Educational institutions have a habit of dismissing themselves from students’ circumstances. They claim that it is outside their jurisdiction therefore it is not their concern. This habit contributes to our children becoming left behind. It takes dedicated work to provide students transportation, food, a proper environment, and the hope to learn. Systemic racism and exploitation have poisoned many institutions. Their impacts on education institutions lead to the creation of dysfunction and chaos that negatively impact students’ sense of self-worth. Many students feel undervalued because they are undervalued in the quality and quantity of positive and uplifting educational services and classes they receive.
The purpose of education includes assisting people in the process of self-discovery. One discovers themselves in the community, not alone, isolated, or excluded. A just and equitable education provides the ability for students and teachers to learn together about themselves. Allowing both to understand their relationships to the economic, political, and cultural conditions of this nation. This type of education would lead us to examine our rights and the rights of others, which are enshrined in the Universal Declaration of Human Rights.
We would learn about global events and events around the nation. This learning goes beyond the absorption of material that becomes fed back to the teacher through a multiple-choice test. Education dedicated to democracy teaches and tests our ability to develop our compassion, ethics, and responsibility to improve the human condition.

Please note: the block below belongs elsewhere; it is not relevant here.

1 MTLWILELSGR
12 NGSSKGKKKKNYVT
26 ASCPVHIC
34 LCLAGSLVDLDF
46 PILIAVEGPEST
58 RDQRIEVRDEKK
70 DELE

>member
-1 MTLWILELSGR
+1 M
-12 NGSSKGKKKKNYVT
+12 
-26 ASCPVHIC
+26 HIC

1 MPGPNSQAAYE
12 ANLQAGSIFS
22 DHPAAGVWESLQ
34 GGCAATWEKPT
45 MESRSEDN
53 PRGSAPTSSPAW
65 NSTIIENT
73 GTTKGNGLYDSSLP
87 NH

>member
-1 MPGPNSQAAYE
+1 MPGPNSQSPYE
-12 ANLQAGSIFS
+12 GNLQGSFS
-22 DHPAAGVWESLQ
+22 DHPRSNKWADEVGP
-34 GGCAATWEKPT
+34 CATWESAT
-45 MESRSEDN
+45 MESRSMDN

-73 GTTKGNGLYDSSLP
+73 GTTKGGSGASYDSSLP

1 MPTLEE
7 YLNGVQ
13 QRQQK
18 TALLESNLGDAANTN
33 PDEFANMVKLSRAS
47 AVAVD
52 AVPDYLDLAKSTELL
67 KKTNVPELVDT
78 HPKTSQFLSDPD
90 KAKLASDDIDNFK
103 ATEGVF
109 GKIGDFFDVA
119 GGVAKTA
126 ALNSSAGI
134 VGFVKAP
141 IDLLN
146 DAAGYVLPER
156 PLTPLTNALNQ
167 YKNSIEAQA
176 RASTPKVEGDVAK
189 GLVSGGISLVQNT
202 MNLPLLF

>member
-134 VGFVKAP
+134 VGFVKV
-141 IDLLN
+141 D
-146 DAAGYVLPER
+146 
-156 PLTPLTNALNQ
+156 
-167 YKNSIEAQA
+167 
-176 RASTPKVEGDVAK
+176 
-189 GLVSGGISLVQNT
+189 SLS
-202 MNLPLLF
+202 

During the process of moving from distance learning to face-to-face learning, we must seek ways to make sure that the structure of how we are to teach/learn includes fair and equitable access for all. We must also seek to move our educational content and methods toward an interracial, intercultural, and intergenerational process of liberation.
Finding ways to provide an equitable, democratic in-person education will be a struggle. Our narrative of history must be rewritten. For the most part, the historical narrative presented in public schools was created by the victors, the wealthy, the owners of industries and corporations. Their narrative claims racial, national, cultural, and class superiority.
Schools must become a common experience of sharing the benefits of the strengths of America, as well as a collective sharing of the liabilities of our society. To start a revolution begins with loving who we are. We channel our voices for change because we believe in the beauty of our humanity. It takes courage to actively push against the status quo of uncooperativeness, strategic critical thinking to be effective, and love to keep going.